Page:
Baars - Henneman - Mengelberg
I have to admit it's quite unlikely that Chance made the release
of this CD possible just in order to prove my dictum "nowadays there
are no new things anymore" to be wrong. But this is the effect anyway,
in two ways: first, my surprise in listening to a conversation in music
by a trio that I believe to play here for the first time; then, the actual
music played, which easily overcame my tacit fears (it's not a given that
the combination of
"fine names" and "improvisation" will produce "fine
results"), and which surpassed my (definitely not tiny) expectations.
Watching Sliptong's cover had me thinking about the last time I listened to
Misha Mengelberg's piano (and music). My hi-tech database (a big drawer
where artists are placed in alphabetical order) has a CD by The Instant
Composers Pool Orchestra titled Aan & Uit as the most recent Mengelberg-related
item, the fact of it having been released in 2003 making me immediately
aware that there must have been a few episodes I missed; which is entirely
possible, given the fact that this music is as "culturally important" as
it's "commercially marginal"; I still remember how surprised
I was when I saw in a shop an album by Mengelberg - Solo - that he had
recorded a few years earlier and that I had never heard about.
For quite some time now, Mengelberg has been a
"historical figure", one of those original innovators of the
"Dutch approach" to music which is a precious "unicum" in
our panorama (who's more deserving than Mengelberg of the
"postmodern" tag? - except for the fact that vagueness of its meaning
makes for a quite useless definition). Ab Baars and Ig Henneman are both
quite original individuals with strong personalities and very clear intentions.
The conversation took place last December in a peaceful but concentrated after
dinner session at Amsterdam's Bimhuis: a room whose acoustics are well-known
to those three artists, and which for once sits no audience. Kevin Whitehead's
useful liner notes clearly tell of what happened that night. I'll quote
a sentence by Ig Henneman (also the album's producer) which to me sounds
important: "We recorded one hour and then selected 43 minutes. We
hardly edited. This is really how we played it."
Mengelberg's name necessarily implies
"polystylism", and that's exactly what happens here. But - and
here I obviously can't say whether this is a trait that's specific to this
particular event only - to me it sounded like there was a certain concentration
when it comes to the results, alongside a (relatively speaking!) reduction
of variety and an increased effort in finalizing situations toward the general
direction of "consonance". Mengelberg - well, it's always easy
to tell it's him, but this time I found his typical identity more in the
notes he played than in his touch on the piano keyboard; in the liner notes
Whitehead mentions Ran Blake, but I was more reminded of Anthony Davis, especially
when it comes to the case of some higher notes played staccato.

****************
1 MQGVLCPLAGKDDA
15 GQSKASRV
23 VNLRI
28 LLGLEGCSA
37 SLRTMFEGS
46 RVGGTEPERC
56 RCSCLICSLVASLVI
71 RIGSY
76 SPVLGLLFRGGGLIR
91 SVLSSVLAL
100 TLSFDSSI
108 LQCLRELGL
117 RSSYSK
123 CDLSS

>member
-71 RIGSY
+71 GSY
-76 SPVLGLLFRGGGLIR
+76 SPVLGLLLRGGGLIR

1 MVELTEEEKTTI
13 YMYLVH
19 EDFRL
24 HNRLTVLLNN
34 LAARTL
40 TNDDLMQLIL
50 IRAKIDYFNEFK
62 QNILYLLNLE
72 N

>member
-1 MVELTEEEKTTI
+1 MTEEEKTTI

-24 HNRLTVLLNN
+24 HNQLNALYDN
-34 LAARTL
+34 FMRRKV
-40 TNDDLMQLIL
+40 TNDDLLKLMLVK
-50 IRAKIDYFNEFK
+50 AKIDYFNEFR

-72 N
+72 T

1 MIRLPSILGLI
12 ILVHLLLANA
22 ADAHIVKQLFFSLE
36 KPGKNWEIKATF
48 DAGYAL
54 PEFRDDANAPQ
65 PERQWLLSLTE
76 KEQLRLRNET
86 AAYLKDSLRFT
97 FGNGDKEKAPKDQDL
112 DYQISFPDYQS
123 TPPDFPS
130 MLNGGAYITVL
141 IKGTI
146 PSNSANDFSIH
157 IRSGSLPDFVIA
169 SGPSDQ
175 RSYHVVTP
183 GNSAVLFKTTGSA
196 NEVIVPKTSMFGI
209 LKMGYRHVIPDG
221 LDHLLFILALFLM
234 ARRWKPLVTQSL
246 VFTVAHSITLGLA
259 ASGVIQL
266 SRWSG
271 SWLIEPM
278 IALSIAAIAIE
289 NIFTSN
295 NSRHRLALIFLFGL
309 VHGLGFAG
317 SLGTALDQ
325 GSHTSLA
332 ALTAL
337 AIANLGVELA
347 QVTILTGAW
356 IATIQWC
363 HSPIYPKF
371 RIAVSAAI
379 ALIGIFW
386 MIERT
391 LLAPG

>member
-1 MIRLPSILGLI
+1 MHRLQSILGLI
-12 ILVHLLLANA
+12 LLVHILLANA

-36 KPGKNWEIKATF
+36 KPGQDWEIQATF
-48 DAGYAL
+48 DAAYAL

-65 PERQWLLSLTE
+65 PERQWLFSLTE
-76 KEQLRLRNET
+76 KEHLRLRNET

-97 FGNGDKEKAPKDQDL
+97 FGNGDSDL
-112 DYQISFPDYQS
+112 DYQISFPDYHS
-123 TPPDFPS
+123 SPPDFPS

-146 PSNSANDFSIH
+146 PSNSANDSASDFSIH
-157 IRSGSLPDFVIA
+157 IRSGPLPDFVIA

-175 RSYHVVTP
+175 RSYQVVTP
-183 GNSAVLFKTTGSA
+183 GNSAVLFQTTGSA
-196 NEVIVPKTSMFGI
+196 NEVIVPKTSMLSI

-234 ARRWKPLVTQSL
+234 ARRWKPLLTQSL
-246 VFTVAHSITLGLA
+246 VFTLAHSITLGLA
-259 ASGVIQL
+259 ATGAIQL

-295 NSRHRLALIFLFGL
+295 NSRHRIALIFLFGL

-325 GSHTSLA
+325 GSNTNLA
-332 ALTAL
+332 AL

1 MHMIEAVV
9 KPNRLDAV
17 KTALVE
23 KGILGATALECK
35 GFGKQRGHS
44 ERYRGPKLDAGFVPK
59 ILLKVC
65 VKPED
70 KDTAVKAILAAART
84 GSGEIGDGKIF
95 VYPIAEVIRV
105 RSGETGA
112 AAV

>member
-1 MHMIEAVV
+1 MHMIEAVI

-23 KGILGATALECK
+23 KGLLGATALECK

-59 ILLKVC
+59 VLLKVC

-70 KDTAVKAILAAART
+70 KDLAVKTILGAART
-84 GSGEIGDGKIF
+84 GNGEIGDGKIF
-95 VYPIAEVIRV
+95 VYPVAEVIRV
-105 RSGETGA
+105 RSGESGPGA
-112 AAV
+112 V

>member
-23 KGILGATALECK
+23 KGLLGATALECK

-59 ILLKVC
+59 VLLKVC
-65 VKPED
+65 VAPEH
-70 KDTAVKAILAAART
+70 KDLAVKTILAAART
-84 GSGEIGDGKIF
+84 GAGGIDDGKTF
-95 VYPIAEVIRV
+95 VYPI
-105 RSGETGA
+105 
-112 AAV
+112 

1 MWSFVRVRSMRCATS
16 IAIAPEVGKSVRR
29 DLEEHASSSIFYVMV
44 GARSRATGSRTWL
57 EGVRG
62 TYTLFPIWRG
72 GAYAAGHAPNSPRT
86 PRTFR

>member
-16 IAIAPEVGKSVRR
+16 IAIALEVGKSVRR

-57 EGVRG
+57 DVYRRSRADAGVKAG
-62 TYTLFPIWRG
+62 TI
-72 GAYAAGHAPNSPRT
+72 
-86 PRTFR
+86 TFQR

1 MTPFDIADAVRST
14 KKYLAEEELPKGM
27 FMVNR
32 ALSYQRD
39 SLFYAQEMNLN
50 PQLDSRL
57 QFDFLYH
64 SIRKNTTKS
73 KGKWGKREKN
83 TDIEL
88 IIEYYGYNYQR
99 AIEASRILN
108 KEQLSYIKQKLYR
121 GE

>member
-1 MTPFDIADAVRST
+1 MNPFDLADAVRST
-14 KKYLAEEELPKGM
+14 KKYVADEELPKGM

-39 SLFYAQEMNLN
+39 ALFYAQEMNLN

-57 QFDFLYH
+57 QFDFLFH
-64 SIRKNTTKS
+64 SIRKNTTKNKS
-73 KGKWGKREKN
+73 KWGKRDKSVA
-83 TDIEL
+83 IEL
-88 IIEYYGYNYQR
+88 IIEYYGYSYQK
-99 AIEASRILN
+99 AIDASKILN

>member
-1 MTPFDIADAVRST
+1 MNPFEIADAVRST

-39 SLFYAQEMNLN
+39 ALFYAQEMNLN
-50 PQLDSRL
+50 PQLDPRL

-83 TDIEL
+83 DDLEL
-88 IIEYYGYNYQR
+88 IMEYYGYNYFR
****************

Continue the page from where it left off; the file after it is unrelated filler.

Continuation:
On tenor sax, clarinet, and shakuachi, Ab Baars shows invention and versatility.
Me, I'll call Ig Henneman as the "brightest note" on the album;
and since the volume of a viola is quite low when compared to the piano's
and some wind instruments', listeners are invited to pay a little extra
attention, given the fact that Henneman wisely decided in favour of playing
what was "musically appropriate", not what was
"easy to hear".
The album is well-recorded, the sound being clear, also intelligently placed
in the stereo field.
Leng has a "rhythmic-coordinated" start for viola and tenor sax,
then the piano - listen to the way at about 1' 20" Ab Baars accepts
a "consonant" invitation by placing a
"hushed" note on Mengelberg's "bluesy" tonality. Then
it's long tones, almost "eastern"-sounding, by tenor and viola,
a later part that reminded me of Anthony Davis and Abdul Wadud, solo piano
at the end.
Piano and viola are the main characters in Sliptong, with Henneman's viola
playing a rhythmic counterpoint while adopting a vocal timbre! Ab Baars's
shakuachi makes its entrance at about 4', with a
"breathy" tone that sounds quite "bluesy", almost like
a tenor sax.
Mizu-Iro is openly "ethnic"-sounding, featuring piano, viola, and
shakuachi; while Fishwalk has the tenor sax in an almost "Ayler-lke" mode
and the piano walking along general co-ordinates possessing an "Ellington-Monk" flavour,
both instruments walking in parallel, and an excellent, percussive-sounding
Maybe the best thing on the album, Zee-Angel is a
"hushed" piece, the viola played arco, a measured piano,
"breathy" tones from the clarinet, piano chords in a chiaroscuro.
Is That Solly? has the viola (playing a "basso continuo"?), piano,
and tenor sax all searching for a certain thematic confluence that somehow
reminded me of Monk, the final result not too distant from "variations
on an unstated theme".
Misha Started Whistling is the kind of track that's easy to recognize after
just a few notes, with whistling (of course!), a rhythmic piano, the tenor
sax playing overtones.
Clarinet, piano, and viola are featured in the closing track, Oystercatchers,
where Mengelberg's chords give a definite contexts to Ab Baars's melodic
© Beppe Colli 2009
CloudsandClocks.net | July 5, 2009